Aijaz Zaka Syed
Friday 1 February 2013
Last Update 31 January 2013 9:30 pm
Now what was Shahrukh Khan thinking when he did that article for Outlook? If anyone in the Mumbai film industry knows how to engage the media and use it to his advantage with his cerebral wit and those ready sound bites, it’s the most famous of Khans. If he has ruled the roost in the world’s biggest movie industry for two decades, constantly hogging the limelight, some credit goes to his consummate media management skills. He can charm the fiercest of his detractors with his disarming, dimpled smile and goes to great lengths to be politically correct in a nation of a billion people with a million competing identities.
But such is the toxic nature of relations between India and Pakistan that even the most innocuous statement or quote is prone to be hijacked by the media and hawks on both sides. Even before the special issue of Outlook, brought out in collaboration with the New York Times, hit the stands in India, Pakistani papers had run with the story, screaming: “Shahrukh Khan exposes Indian secularism.”
Indian papers quickly followed suit. “King of Victimhood: Shahrukh Khan bites the hand that fed him” proclaimed FIRSTPOST. As Aakar Patel puts it, with his article, the actor opened himself to an attack which goes in this fashion: “Aren’t you grateful, are you not satisfied, with what we gave you — you Muslim! — such fame, such success? You didn’t whine about this then, did you? Now the Pakistanis are lecturing us because of your remarks. You should be ashamed.”
And soon you had Pakistan’s perpetually bumbling Interior Minister Rahman Malik and Hafiz Saeed of all people springing up in his defense. While Malik has lectured India to “protect” its biggest superstar — the world’s biggest, according to Time magazine — the man seen in India as the architect of 26/11 attacks has offered to “shelter” him in Pakistan. Now with friends like these, who needs enemies? Huwe tum dost jiske dushman uska aasman kyun ho, as Ghalib would quip.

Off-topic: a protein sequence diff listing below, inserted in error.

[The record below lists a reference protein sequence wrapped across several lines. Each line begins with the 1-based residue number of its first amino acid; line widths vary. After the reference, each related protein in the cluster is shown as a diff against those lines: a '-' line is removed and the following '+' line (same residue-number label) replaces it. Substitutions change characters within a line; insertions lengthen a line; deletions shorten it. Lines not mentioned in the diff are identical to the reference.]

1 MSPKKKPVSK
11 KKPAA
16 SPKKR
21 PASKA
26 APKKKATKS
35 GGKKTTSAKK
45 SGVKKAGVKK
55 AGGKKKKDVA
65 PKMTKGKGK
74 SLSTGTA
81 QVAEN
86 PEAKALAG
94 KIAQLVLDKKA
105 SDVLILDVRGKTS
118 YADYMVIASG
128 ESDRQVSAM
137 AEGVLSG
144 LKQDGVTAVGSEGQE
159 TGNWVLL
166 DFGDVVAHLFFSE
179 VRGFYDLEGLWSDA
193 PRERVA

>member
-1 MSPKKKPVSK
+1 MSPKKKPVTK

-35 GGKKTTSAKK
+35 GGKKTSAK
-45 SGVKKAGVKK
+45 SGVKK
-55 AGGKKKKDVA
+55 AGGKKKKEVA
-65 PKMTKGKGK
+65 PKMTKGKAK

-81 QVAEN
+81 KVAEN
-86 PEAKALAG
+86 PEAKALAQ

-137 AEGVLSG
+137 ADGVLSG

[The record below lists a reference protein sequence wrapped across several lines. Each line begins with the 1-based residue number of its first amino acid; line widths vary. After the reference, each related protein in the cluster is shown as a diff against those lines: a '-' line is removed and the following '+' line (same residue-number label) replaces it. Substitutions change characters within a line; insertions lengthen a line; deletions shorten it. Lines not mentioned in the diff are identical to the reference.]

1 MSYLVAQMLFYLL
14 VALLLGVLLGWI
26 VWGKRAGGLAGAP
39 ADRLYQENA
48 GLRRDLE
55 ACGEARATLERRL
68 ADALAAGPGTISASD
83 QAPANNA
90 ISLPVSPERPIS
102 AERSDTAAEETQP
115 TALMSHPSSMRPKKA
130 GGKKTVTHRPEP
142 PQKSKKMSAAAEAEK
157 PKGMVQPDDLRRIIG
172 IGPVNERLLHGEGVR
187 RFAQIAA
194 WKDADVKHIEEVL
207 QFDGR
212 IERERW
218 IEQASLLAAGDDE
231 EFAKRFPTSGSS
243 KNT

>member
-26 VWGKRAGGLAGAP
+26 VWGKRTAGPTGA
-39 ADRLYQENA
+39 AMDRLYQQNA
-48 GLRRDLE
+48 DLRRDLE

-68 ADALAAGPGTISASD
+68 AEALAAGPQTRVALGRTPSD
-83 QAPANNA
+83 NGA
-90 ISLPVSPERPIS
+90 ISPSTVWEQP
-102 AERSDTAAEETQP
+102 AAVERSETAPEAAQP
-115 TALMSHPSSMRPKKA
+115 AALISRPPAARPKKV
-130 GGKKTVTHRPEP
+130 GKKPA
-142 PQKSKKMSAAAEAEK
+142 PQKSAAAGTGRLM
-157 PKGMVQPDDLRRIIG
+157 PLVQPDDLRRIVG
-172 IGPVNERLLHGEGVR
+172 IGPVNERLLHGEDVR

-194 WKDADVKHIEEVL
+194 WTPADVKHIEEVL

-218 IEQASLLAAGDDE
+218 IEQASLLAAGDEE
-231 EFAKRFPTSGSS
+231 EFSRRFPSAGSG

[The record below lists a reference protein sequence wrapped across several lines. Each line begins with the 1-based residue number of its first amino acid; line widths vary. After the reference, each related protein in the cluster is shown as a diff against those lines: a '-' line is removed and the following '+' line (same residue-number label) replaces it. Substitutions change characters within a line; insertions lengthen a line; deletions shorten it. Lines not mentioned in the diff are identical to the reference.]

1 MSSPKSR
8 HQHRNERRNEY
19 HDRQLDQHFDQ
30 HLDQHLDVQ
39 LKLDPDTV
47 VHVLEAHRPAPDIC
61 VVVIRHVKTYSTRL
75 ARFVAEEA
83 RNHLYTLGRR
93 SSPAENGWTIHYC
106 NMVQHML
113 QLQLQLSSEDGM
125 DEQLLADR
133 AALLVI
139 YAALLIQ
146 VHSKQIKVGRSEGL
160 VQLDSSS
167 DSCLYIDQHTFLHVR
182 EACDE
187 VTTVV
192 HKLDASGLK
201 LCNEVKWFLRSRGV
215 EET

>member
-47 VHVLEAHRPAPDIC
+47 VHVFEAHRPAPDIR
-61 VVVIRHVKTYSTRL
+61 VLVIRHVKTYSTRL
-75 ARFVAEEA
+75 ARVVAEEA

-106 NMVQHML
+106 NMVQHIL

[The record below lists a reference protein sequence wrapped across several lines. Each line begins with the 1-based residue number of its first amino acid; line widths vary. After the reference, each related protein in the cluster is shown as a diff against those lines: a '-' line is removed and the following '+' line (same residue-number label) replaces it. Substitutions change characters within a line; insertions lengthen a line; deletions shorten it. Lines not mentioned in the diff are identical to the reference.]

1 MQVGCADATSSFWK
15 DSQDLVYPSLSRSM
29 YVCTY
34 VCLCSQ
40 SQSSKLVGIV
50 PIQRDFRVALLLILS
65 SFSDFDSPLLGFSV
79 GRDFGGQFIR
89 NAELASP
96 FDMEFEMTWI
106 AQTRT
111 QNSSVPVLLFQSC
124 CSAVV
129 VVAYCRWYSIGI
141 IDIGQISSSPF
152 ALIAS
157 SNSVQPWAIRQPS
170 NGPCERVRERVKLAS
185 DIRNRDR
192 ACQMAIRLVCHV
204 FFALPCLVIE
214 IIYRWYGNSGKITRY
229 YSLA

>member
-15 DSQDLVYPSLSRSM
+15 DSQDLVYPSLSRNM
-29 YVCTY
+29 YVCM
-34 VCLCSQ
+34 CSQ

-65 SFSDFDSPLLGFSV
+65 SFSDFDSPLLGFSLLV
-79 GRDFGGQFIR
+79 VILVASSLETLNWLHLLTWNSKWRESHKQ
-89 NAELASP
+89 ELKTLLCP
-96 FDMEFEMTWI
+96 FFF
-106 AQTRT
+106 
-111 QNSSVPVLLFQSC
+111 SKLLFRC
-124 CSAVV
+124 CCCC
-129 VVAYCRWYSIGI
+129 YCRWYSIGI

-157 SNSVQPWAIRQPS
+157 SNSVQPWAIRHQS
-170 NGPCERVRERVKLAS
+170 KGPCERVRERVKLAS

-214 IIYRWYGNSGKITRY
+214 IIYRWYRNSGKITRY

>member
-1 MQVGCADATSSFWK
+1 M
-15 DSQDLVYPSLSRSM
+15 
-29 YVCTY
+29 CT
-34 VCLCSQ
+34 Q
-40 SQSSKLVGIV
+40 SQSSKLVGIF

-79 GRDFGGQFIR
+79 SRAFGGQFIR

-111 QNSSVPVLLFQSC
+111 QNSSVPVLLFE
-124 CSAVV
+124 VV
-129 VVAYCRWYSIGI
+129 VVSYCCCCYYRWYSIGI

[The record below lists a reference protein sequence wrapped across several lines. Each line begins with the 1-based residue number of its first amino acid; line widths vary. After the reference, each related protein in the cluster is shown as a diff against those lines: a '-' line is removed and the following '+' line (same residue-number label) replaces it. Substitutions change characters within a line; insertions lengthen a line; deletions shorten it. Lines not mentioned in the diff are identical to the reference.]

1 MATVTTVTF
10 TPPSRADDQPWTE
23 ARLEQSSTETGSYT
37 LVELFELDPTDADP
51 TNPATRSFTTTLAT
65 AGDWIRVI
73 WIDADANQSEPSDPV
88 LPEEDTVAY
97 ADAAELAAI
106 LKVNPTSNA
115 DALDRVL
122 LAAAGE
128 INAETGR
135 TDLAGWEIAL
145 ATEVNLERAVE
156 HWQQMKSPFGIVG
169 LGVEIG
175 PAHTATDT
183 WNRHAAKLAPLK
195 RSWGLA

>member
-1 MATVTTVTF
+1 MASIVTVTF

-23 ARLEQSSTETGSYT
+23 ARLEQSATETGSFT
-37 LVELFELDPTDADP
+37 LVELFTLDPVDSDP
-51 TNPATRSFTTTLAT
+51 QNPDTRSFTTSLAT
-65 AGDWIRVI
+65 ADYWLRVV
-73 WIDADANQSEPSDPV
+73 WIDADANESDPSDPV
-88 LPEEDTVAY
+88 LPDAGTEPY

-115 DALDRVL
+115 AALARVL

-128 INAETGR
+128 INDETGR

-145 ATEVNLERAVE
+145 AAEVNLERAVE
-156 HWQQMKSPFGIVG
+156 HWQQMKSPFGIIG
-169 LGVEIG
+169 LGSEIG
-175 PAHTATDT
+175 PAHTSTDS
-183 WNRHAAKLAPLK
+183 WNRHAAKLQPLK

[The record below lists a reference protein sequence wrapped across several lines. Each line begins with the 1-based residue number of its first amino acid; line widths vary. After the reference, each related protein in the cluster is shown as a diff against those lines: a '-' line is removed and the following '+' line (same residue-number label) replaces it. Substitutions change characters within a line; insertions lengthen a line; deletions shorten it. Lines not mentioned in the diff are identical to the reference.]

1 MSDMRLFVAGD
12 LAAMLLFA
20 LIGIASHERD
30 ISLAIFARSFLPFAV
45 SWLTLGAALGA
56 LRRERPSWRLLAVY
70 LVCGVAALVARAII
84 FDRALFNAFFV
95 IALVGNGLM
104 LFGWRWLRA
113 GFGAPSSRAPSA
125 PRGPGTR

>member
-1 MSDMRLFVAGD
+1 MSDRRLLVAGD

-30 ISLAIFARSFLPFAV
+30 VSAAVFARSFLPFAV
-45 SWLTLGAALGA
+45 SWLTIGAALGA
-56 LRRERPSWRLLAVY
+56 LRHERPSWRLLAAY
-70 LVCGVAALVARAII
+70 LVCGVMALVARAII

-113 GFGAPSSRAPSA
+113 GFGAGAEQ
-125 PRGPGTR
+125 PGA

Malik’s offer, made rather sweetly at the Republic Day celebrations at Indian Embassy in Islamabad, has sparked another war of words between the perpetually sparring neighbors. Indian Home Secretary R.K. Singh responded by saying Shahrukh is completely safe in India and that the country knows how to protect its citizens.
Predictably, the Hindutva groups lost no time in joining the zero-sum game of competitive zealotry asking the superstar once again to move over to Pakistan. The fact that the actor is married to a Hindu and Hindu deities adorn his home seems to be of no consequence.
Ironically, this is precisely what the actor, who has his roots in Pakistan like the other Bollywood greats including Dilip Kumar and Raj Kapoor, has argued in his Outlook article: “I sometimes become the inadvertent object of political leaders who choose to make me a symbol of all that they think is wrong and unpatriotic about Muslims in India. There have been occasions when I have been accused of bearing allegiance to our neighboring nation than my own country — this even though I am an Indian whose father fought for the freedom of India. Rallies have been held where leaders have exhorted me to leave my home and return to what they refer to as my original homeland.”
There’s a background to this rare emotional piece by the actor who has never before complained of being targeted for his faith or his community although the rage brigade has long targeted him. In 2010, Shahrukh invited the instant wrath of Shiv Sena and BJP when he voiced his disappointment over the exclusion of Pakistani cricketers from the Indian Premiere League.